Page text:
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Karl Blossfeldt. Urformen der Kunst. Berlin: Wasmuth, 1928

“What today has come to be regarded as among the finest bodies of work in early-twentieth-century photography began as a teaching experiment. Karl Blossfeldt, a new lecturer at the Unterrichtsanstalt des Königlichen Kunstgewerbemuseums Berlin (The institute of the royal arts and crafts museum Berlin), was looking for a way to showcase examples of the forms and patterns he discovered in the natural world that he believed should inspire his students’ own work (…) Blossfeldt came up with an idea of making greatly enlarged photographs (…) His first collection of photographs, Urformen der Kunst (Art forms in nature), published in 1928, caused an immediate sensation and would go on to appear in numerous editions in several languages (…) Long before Blossfeldt’s photographs were hailed alongside the work of Albert  Renger-Patzsch and August Sander as essential representatives of Neue Sachlichkeit (New Objectivity), they allowed the instructor of decorative arts to do what he otherwise couldn’t, which was to preserve the ephemeral forms of nature for classroom teaching.”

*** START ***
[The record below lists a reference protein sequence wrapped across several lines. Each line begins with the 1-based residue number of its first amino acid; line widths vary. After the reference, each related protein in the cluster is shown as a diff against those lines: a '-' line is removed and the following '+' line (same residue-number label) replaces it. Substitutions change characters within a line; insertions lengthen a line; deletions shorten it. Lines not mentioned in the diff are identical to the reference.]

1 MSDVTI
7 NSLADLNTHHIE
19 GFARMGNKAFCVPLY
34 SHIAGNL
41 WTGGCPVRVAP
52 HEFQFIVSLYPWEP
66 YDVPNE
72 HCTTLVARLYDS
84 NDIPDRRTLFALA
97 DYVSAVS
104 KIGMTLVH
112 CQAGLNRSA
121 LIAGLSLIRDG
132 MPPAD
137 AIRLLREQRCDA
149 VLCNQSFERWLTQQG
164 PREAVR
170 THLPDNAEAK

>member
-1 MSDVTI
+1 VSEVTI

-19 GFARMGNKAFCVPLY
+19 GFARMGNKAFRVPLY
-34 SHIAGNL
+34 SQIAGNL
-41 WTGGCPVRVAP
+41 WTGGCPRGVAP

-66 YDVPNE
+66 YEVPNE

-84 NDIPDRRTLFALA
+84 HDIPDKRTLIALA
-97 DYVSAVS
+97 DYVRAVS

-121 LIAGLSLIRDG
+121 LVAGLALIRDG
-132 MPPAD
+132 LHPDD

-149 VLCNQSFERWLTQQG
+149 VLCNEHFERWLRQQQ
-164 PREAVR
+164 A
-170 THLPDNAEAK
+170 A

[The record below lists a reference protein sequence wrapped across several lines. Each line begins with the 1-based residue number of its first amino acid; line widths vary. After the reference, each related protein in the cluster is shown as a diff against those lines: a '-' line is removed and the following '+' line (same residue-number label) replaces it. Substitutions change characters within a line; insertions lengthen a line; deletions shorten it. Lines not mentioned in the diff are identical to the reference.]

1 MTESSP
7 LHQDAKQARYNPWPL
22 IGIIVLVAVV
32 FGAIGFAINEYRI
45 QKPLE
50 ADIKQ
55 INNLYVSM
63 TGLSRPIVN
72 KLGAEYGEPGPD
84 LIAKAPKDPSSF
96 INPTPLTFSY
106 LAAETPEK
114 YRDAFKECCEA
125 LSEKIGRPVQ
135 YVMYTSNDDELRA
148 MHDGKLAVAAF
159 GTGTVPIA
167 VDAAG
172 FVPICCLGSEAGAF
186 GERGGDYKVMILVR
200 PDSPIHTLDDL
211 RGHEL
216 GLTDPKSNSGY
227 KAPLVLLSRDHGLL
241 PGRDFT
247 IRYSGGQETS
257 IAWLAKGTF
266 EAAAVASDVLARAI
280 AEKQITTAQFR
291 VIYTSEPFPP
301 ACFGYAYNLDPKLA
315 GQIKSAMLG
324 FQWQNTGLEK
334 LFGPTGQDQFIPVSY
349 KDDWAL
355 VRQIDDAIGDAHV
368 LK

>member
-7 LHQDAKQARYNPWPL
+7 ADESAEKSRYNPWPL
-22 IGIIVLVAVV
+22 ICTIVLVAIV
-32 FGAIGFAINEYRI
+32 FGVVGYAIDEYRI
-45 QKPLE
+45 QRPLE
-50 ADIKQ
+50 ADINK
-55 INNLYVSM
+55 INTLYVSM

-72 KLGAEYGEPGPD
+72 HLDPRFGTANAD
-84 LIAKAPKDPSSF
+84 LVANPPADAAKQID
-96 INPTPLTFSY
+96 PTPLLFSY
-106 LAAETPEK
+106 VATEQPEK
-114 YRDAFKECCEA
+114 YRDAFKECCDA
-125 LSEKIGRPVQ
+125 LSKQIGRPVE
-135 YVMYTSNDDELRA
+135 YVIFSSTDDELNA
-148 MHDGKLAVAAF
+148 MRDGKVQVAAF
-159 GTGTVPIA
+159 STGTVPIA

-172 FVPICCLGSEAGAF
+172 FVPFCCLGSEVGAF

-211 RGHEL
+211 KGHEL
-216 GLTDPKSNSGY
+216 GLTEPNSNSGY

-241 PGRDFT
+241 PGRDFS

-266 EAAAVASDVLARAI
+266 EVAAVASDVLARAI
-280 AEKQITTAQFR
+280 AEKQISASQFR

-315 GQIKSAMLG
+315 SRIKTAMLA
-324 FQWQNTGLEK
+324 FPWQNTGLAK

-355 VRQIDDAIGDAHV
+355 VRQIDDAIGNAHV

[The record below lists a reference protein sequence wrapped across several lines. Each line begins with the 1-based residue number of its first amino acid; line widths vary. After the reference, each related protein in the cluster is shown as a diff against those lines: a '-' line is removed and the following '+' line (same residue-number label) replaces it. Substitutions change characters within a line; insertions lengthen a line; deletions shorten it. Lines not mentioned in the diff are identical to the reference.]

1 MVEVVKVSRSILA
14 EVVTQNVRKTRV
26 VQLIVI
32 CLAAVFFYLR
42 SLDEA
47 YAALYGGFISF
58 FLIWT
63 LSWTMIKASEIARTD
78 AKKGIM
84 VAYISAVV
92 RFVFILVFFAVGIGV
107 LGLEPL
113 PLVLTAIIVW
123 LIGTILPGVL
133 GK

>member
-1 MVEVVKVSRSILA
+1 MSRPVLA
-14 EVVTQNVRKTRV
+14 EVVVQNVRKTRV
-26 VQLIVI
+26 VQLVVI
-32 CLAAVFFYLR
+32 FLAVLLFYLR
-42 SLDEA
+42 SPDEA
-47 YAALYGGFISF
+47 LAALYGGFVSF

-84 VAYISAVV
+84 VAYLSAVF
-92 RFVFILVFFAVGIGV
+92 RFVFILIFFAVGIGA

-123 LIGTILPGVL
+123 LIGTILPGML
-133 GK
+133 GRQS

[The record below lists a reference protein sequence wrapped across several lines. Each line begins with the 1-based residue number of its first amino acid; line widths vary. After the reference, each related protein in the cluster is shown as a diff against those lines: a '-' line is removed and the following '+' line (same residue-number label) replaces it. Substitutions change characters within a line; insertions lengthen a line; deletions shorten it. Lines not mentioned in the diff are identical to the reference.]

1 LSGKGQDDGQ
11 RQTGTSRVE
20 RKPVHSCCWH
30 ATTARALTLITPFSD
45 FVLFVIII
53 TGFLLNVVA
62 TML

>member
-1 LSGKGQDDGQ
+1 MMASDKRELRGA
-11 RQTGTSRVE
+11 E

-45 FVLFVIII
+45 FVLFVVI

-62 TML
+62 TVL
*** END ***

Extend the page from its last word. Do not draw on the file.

Hanako Murata. "Material forms in nature: the photographs of Karl Blossfeldt" [online]. Object: Photo, modern photographs 1909-1949. New York: Museum of Modern Art, 2014

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